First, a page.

The Buff has a 50 UPF rating, four-way stretch, and seamless construction. What we loved most in testing is its versatility and durability. (As a skier, I’m pretty sure I own at least 10 of these, most of which I’ve owned for 4+ years.)
This BUFF is 100% synthetic material — if you’re looking for a wool face covering, check out the lightweight wool BUFF below.
Best Budget: BlackStrap Dual Layer Tube
This neck gaiter was instantly one of our top choices among staff and also happens to be a great budget piece. The Dual Layer tube from BlackStrap (from $20) uses technical fabric for a highly functional, breathable, and moisture-wicking face covering.
It has UPF 50+ UV protection and is treated with an antimicrobial coating to keep the stink away. The four-way stretch fabric also gives you great mobility. It also comes in your choice of patterns or solid colors, and a kid-specific version.
Best Lightweight: Lightweight Merino Wool BUFF
BUFF is the original face-covering brand — so much so that most people refer to tube-shaped neck gaiters simply as “buffs.” And while you can still get the original in synthetic fabric for skiing, it’s hard to beat merino wool. The Lightweight Merino BUFF ($29) has the advantage of being naturally antimicrobial, so it doesn’t get smelly.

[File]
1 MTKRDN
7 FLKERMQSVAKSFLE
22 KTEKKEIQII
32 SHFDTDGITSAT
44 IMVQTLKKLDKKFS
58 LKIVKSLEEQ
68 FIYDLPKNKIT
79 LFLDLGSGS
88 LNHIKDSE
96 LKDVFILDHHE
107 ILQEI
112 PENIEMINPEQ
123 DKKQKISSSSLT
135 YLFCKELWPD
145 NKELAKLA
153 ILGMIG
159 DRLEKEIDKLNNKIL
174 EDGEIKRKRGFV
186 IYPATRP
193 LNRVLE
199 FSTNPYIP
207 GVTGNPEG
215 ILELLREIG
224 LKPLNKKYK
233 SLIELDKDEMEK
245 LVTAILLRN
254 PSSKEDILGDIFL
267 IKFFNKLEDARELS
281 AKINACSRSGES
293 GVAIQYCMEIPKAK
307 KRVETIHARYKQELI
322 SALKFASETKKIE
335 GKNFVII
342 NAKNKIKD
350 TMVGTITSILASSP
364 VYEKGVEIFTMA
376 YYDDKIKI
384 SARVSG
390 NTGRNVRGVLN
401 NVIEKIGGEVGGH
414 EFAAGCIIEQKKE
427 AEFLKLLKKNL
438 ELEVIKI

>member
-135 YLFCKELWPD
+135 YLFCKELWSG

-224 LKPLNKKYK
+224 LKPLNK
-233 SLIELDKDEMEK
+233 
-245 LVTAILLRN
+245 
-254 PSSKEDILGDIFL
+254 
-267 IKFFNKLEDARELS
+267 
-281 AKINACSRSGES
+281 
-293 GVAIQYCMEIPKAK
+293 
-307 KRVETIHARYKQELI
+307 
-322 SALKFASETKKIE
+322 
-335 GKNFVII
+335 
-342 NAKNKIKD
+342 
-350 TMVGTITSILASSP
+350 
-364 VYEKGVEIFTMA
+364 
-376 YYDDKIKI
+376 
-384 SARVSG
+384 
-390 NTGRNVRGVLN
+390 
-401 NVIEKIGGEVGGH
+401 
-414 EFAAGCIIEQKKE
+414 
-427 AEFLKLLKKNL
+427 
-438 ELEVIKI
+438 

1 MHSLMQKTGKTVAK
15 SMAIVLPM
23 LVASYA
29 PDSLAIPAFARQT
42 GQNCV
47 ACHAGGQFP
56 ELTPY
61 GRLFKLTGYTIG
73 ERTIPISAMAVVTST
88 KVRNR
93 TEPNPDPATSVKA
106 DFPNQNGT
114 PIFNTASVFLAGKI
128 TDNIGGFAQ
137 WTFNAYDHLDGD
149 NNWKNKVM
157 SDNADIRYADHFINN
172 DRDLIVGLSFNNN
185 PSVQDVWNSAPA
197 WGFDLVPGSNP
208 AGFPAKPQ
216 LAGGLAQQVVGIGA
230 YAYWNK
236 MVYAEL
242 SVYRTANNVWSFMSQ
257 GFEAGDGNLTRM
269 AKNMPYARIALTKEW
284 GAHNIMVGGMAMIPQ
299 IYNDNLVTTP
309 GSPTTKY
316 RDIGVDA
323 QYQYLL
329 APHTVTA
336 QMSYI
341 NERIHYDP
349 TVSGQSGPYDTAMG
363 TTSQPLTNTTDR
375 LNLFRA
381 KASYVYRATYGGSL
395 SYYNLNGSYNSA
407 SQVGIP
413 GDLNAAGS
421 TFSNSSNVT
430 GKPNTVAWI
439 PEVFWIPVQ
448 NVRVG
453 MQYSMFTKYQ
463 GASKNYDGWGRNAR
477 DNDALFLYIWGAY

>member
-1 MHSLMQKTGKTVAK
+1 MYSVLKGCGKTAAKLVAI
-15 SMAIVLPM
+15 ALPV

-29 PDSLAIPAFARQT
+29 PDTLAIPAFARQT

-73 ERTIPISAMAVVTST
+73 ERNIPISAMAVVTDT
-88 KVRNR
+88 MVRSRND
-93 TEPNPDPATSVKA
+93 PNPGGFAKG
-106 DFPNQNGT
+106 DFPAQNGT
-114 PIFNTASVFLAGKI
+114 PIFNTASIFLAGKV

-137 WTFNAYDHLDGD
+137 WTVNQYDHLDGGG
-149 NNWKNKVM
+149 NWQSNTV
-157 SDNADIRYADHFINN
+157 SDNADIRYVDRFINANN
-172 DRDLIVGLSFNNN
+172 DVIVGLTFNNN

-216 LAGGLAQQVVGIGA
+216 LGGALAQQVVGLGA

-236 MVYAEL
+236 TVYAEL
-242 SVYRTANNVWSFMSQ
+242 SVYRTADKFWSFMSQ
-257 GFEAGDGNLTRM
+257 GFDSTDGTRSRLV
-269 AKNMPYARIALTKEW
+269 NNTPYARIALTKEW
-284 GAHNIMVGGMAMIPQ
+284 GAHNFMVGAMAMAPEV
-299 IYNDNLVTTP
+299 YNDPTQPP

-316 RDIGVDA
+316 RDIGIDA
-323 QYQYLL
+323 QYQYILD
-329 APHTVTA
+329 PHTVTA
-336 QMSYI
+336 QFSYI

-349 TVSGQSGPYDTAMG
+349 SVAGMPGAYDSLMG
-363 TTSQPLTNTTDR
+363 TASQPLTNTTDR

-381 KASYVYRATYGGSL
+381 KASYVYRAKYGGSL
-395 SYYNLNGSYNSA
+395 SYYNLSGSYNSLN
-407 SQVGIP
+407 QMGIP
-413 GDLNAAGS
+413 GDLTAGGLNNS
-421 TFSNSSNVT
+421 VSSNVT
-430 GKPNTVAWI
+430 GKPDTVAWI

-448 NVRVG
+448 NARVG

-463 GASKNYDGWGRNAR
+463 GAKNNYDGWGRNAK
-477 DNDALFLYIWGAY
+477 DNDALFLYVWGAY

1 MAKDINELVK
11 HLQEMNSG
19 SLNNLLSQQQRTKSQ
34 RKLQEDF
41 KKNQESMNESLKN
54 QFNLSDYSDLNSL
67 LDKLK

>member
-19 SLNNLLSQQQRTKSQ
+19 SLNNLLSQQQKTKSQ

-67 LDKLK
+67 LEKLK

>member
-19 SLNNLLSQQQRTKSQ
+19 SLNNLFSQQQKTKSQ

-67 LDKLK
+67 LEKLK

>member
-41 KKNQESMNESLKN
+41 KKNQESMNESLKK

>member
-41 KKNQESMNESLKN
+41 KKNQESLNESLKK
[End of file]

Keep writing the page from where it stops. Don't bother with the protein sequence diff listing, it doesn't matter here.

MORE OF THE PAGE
It will keep your face warm when wet and is easy to breathe through. This one is pretty light, though, so it’s best for moderate temperatures and those who don’t mind feeling the wind on their skin. (And it doesn’t really do the job in areas where proper CDC masks are required, so pair with a mask from our extended list below.)
Best Midweight: Smartwool Neck Gaiter
A little warmer than most of the neck gaiters here, the Smartwool Neck Gaiter ($30) uses a midweight merino 250 wool. The merino wicks away moisture and breathes enough to keep you cozy when the winds howl. But it’s still light enough to tolerate on a bluebird day. This one pulls a 4.75-star rating with more than 100 reviews online.
Plus, you can pair it with Smartwool’s merino 250 base layers and merino blend ski socks for a head-to-toe cozy wool look.
Warmest: Columbia Titanium II Balaclava